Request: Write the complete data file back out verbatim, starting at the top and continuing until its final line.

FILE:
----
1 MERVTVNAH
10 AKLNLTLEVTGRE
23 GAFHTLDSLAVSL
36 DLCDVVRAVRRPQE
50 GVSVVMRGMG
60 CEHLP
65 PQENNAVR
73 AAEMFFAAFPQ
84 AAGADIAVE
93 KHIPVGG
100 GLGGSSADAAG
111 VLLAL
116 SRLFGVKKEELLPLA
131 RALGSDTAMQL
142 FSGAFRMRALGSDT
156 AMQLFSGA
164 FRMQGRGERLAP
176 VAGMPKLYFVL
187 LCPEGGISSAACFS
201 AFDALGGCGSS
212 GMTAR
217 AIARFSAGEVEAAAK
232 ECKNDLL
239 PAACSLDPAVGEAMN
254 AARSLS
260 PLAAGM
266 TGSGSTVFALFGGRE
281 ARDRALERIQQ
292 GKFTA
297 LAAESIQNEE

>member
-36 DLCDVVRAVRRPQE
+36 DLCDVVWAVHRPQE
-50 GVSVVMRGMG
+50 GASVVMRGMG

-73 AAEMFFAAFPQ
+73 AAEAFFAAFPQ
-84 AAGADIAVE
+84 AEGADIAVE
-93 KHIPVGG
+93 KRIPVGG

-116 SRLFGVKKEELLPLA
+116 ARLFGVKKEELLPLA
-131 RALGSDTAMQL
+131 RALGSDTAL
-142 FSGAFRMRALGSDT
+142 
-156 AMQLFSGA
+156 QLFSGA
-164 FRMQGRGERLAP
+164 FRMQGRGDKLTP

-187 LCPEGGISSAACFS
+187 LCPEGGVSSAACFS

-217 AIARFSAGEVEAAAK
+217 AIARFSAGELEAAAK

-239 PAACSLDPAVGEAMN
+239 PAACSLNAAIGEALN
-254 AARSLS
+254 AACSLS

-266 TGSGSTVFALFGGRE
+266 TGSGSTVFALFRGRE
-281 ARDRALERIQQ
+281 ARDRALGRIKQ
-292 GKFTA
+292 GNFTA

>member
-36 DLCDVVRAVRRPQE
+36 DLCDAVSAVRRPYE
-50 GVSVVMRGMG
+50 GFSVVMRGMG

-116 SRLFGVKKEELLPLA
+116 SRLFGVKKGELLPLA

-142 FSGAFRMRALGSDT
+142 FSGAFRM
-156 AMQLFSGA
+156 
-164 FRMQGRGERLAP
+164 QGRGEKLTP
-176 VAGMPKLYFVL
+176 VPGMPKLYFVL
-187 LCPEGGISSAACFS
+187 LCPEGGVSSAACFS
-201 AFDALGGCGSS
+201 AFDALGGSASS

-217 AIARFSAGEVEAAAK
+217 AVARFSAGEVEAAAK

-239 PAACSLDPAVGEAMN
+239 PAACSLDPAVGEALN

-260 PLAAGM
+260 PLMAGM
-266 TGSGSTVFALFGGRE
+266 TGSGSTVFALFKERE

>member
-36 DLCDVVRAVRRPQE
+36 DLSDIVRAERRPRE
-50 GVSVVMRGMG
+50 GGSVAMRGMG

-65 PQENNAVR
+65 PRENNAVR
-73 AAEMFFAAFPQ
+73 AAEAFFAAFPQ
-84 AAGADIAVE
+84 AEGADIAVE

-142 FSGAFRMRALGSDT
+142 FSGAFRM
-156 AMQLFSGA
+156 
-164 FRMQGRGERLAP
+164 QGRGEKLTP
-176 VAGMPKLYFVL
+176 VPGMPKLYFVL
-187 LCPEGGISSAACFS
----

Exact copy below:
1 MERVTVNAH
10 AKLNLTLEVTGRE
23 GAFHTLDSLAVSL
36 DLCDVVRAVRRPQE
50 GVSVVMRGMG
60 CEHLP
65 PQENNAVR
73 AAEMFFAAFPQ
84 AAGADIAVE
93 KHIPVGG
100 GLGGSSADAAG
111 VLLAL
116 SRLFGVKKEELLPLA
131 RALGSDTAMQL
142 FSGAFRMRALGSDT
156 AMQLFSGA
164 FRMQGRGERLAP
176 VAGMPKLYFVL
187 LCPEGGISSAACFS
201 AFDALGGCGSS
212 GMTAR
217 AIARFSAGEVEAAAK
232 ECKNDLL
239 PAACSLDPAVGEAMN
254 AARSLS
260 PLAAGM
266 TGSGSTVFALFGGRE
281 ARDRALERIQQ
292 GKFTA
297 LAAESIQNEE

>member
-36 DLCDVVRAVRRPQE
+36 DLCDVVWAVHRPQE
-50 GVSVVMRGMG
+50 GASVVMRGMG

-73 AAEMFFAAFPQ
+73 AAEAFFAAFPQ
-84 AAGADIAVE
+84 AEGADIAVE
-93 KHIPVGG
+93 KRIPVGG

-116 SRLFGVKKEELLPLA
+116 ARLFGVKKEELLPLA
-131 RALGSDTAMQL
+131 RALGSDTAL
-142 FSGAFRMRALGSDT
+142 
-156 AMQLFSGA
+156 QLFSGA
-164 FRMQGRGERLAP
+164 FRMQGRGDKLTP

-187 LCPEGGISSAACFS
+187 LCPEGGVSSAACFS

-217 AIARFSAGEVEAAAK
+217 AIARFSAGELEAAAK

-239 PAACSLDPAVGEAMN
+239 PAACSLNAAIGEALN
-254 AARSLS
+254 AACSLS

-266 TGSGSTVFALFGGRE
+266 TGSGSTVFALFRGRE
-281 ARDRALERIQQ
+281 ARDRALGRIKQ
-292 GKFTA
+292 GNFTA

>member
-36 DLCDVVRAVRRPQE
+36 DLCDAVSAVRRPYE
-50 GVSVVMRGMG
+50 GFSVVMRGMG

-116 SRLFGVKKEELLPLA
+116 SRLFGVKKGELLPLA

-142 FSGAFRMRALGSDT
+142 FSGAFRM
-156 AMQLFSGA
+156 
-164 FRMQGRGERLAP
+164 QGRGEKLTP
-176 VAGMPKLYFVL
+176 VPGMPKLYFVL
-187 LCPEGGISSAACFS
+187 LCPEGGVSSAACFS
-201 AFDALGGCGSS
+201 AFDALGGSASS

-217 AIARFSAGEVEAAAK
+217 AVARFSAGEVEAAAK

-239 PAACSLDPAVGEAMN
+239 PAACSLDPAVGEALN

-260 PLAAGM
+260 PLMAGM
-266 TGSGSTVFALFGGRE
+266 TGSGSTVFALFKERE

>member
-36 DLCDVVRAVRRPQE
+36 DLSDIVRAERRPRE
-50 GVSVVMRGMG
+50 GGSVAMRGMG

-65 PQENNAVR
+65 PRENNAVR
-73 AAEMFFAAFPQ
+73 AAEAFFAAFPQ
-84 AAGADIAVE
+84 AEGADIAVE

-142 FSGAFRMRALGSDT
+142 FSGAFRM
-156 AMQLFSGA
+156 
-164 FRMQGRGERLAP
+164 QGRGEKLTP
-176 VAGMPKLYFVL
+176 VPGMPKLYFVL
-187 LCPEGGISSAACFS